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Tuesday, 10 May 2011
Page: 2152

Senator FEENEY (VictoriaParliamentary Secretary for Defence) (17:43): Firstly let me indicate on behalf of the government that it is our intention to oppose both of the second reading amend­ments that Senator Ludlam is proposing. It is our view that the proposed amendments would not have any practical effect upon the bill nor any practical effect in terms of constraining or obliging the government to do anything. We see them as being of no effect and we will oppose them.

In summing up on behalf of Minister Conroy, firstly let me say thank you to all honourable members for their contributions to the debate on the Broadcasting Legislation Amendment (Digital Dividend and Other Measures) Bill 2011. After its introduction in the House on 24 February 2011, the bill was referred to the Senate Environment, Com­munication and the Arts Legislation Com­mittee for inquiry, as Senator Birmingham touched upon. The committee tabled their report in the Senate on 21 March 2011 and it recommended that the bill be passed.

The bill introduces amendments to the Broadcasting Services Act 1992 and the Radiocommunications Act 1992 that are crucial to effectively implementing the restack of digital television channels needed to realise the digital dividend. On 24 June 2010, the government announced that 126 megahertz of broadcasting spectrum would be released as a digital dividend as a result of the switch-off of analog television services. The switch to digital-only television will be completed in Australia by 31 December 2013, releasing the channels used for analog television. The digital dividend will be released as a contiguous block of spectrum in the ultra-high frequency, or UHF, band. The UHF spectrum currently used for broad­casting services is highly valued for delivering wireless communication services, including superfast mobile broadband. The government aims to auction the digital dividend spectrum in the second half of 2012.

In order to release this highly valued spectrum, digital broadcasting services will need to be relocated—or, as Senator Fifield prefers, 'restacked'—out of the digital dividend spectrum and organised more efficiently within the remaining spectrum. The government intends that the digital dividend spectrum be cleared by 31 December 2014. While ACMA has some scope under its existing powers to commence digital channel restack planning, the bill would give it more flexible planning powers and allow the restack of digital television channels to occur in a timely and efficient manner. The proposed amendments will also improve the regulatory framework for digital switchover and the delivery of both terrestrial and satellite free-to-air digital television services.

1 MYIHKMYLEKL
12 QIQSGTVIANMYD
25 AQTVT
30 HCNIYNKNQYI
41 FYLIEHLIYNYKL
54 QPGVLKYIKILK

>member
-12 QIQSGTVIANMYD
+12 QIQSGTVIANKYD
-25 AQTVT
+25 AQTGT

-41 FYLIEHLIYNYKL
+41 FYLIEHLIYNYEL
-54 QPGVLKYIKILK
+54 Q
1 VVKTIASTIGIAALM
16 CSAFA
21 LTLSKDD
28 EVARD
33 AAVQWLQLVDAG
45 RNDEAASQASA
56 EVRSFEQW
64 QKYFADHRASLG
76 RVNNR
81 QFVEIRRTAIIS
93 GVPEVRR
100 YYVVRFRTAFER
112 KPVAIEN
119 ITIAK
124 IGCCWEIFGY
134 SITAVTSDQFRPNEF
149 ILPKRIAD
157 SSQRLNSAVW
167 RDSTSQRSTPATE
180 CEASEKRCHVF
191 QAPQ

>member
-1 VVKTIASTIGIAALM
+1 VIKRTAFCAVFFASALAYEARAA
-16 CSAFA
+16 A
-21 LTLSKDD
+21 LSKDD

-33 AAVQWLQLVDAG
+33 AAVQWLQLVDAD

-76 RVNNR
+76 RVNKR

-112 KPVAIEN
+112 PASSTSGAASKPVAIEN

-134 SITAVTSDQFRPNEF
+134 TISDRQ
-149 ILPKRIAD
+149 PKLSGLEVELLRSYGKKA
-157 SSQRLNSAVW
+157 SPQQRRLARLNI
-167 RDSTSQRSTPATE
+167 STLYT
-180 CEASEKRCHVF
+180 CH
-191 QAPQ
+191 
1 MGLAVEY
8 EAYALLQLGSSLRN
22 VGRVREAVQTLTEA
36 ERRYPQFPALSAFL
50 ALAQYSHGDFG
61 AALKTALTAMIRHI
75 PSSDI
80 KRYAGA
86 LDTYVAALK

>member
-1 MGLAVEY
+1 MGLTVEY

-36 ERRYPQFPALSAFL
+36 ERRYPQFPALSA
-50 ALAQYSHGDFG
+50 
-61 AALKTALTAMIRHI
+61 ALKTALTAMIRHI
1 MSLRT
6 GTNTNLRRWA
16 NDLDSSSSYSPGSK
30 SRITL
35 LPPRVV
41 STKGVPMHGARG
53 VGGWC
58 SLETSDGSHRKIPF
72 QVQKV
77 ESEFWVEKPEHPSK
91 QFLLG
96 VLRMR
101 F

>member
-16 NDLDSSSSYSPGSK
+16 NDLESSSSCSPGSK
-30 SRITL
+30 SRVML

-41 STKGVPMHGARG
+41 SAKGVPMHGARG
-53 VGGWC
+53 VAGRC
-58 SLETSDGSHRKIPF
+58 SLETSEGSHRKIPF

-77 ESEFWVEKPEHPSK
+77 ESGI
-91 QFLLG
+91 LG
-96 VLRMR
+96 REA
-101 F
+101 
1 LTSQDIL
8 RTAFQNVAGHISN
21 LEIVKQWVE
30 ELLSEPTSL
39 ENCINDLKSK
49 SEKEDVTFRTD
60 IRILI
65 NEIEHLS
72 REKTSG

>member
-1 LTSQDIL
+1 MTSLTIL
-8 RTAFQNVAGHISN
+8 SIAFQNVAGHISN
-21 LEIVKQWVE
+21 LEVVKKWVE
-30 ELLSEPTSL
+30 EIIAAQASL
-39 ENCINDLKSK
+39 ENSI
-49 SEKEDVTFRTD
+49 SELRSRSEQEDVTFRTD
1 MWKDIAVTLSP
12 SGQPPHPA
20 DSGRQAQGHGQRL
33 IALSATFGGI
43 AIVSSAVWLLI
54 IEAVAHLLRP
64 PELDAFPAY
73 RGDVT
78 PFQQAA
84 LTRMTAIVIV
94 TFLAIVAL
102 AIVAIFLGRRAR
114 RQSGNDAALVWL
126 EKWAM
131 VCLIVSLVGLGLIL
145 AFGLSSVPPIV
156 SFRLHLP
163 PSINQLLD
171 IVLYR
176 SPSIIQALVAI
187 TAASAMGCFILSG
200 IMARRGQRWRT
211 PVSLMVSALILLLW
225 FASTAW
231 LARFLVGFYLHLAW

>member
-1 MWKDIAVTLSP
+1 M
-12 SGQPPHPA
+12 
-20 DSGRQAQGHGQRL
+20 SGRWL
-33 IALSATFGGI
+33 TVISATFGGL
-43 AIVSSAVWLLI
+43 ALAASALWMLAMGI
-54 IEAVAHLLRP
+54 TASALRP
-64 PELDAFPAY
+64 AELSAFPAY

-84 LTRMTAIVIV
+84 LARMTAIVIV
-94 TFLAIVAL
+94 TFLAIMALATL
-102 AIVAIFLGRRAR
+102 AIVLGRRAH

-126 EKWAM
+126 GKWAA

During the inquiry of the Senate Environment and Communications Legisla­tion Committee into the provisions of the bill, some submissions raised concerns that the bill favoured satellite conversion over terrestrial conversion. The government recognises that both terrestrial infrastructure and a satellite service are required to provide all Australians with access to the full range of digital television services. Government policy does not advocate a preferred method of digital television reception. I might also take this opportunity to respond to Senator Birmingham's concerns regarding regional Australia by simply saying that this government is very proud indeed to have finally brought to viewers in regional and remote Australia, through our switchover program and the launch of a new satellite service, access to the same number of digital television channels as people in the capital cities enjoy. This is a historic outcome for viewers in regional and remote Australia, who for decades have received less choice and arguably lower quality reception in their television viewing than people have in the capital cities.

The bill will amend the conditional access scheme to provide commercial broadcasters in remote Western Australia with the opportunity to roll out their terrestrial digital television services before viewers they intend to serve can access the VAST satellite service. This will help to protect the integrity of the larger terrestrial television markets in remote Western Australia and avoids the need for viewers to purchase satellite reception equipment unnecessarily. The bill also proposes to allow viewers access to the VAST satellite service after a specified time after switchover in their licence area if it provides a superior number of commercial digital television services, including digital multichannels that are otherwise available terrestrially in their area. These provisions will provide the commercial broadcasters with the incentive to roll out all of their terrestrial digital television services before viewers in the area will be able to automatically access VAST.

Although commercial and national broadcasters can apply to the minister for exemption from converting terrestrial digital transmission sites under very limited circumstances, it is important to note that this exemption is not automatic. It is within the minister's discretion, having regard to the statutory criteria outlined in the bill, whether to grant a broadcaster an exemption. An exemption cannot be granted where a service has already commenced transmitting in digital. These provisions are intended to, amongst other things, minimise situations where consumers need to purchase both satellite and terrestrial reception equipment to receive the full suite of digital television channels. The bill will progress the government's digital television switchover program and will help realise the digital dividend, bringing significant social and economic benefits to all Australians. On behalf of the government, I commend the bill to the Senate.